, , , , , , ,

“And when he was gone forth into the way, there came one running, and kneeled to him, and asked him, Good Master, what shall I do that I may inherit eternal life? And Jesus said unto him, Why callest thou me good? There is none good but one, that is, God. Thou knowest the commandments, Do not commit adultery, Do not kill, Do not steal, Do not bear false witness, Defraud not, Honour thy father and mother. And he answered and said unto him, Master, all these have I observed from my youth. Then Jesus beholding him loved him, and said unto him, One thing thou lackest: go thy way, sell whatsoever thou hast, and give to the poor, and thou shalt have treasure in heaven: and come, take up the cross, and follow me. And he was sad at that saying, and went away grieved: for he had great possessions.” ~ Mark 10:17-22

This rich young ruler in the above passage was not willing to give up his earthly wealth in order to amass a spiritual fortune. I often just shake my head in amazement when I consider how much that choice actually cost him. But just as I begin self righteously counting my fundamental phylacteries, God lovingly reminds me that this event is played out somewhat differently nearly every day in the lives of Christians, myself included.

We Christians say with our lips that we want the fullness of God’s Spirit or to be endued from on high with the power of God. We say we want unction. We pastors and preachers pray to God to fill us and to bless our ministries. But there is a tremendous cost that we often fail to consider before making such a request.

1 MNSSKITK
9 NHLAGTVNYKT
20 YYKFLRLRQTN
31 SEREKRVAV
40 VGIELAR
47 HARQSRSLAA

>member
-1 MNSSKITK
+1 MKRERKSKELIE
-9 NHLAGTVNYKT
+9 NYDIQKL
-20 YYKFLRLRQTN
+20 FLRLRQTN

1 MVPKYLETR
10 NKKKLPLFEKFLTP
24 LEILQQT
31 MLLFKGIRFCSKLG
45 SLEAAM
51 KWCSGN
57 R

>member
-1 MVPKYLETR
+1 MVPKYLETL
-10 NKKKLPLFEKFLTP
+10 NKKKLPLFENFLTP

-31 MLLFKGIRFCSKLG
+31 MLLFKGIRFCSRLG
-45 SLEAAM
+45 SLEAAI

Those whom God blessed and used mightily were willing to be emptied of self and put aside all of their own personal ambitions and aspirations. Are we? They were willing to lay aside their own agendas so that God’s will would be done in their lives. Are we? They were willing to give up their little worldly and carnal pleasures which they, being human, no doubt frequently indulged in.  Are we? It meant tearfully agonizing through seasons of prayer and fasting with a broken heart. It meant not being a respecter of persons in their preaching and witnessing, but to be obedient to preach exactly what He laid upon their hearts, no matter who is in the congregation. When was the last time we spent more than a few minutes in prayer at someplace other than the supper table, or more than a day in fasting? And was the motive behind it selfish or for others?

The truth is, that in our apathetic society, most Christians don’t want to sacrifice sleep, and food, and play, or jeopardize our comfortable stations in our churches in order to obtain the fullness of God. We preachers don’t want to stir the waters of complacency by preaching against certain issues or worldly practices for fear that some of our bigger tithers will take offense and leave. We count our earthly pleasures as great riches and when God asks us if we are willing to leave all of these in order to obtain great spiritual riches, we sorrowfully turn away.

We will never know the fullness of God’s Spirit nor His power until we realize it is all that matters and it is the only thing worth having.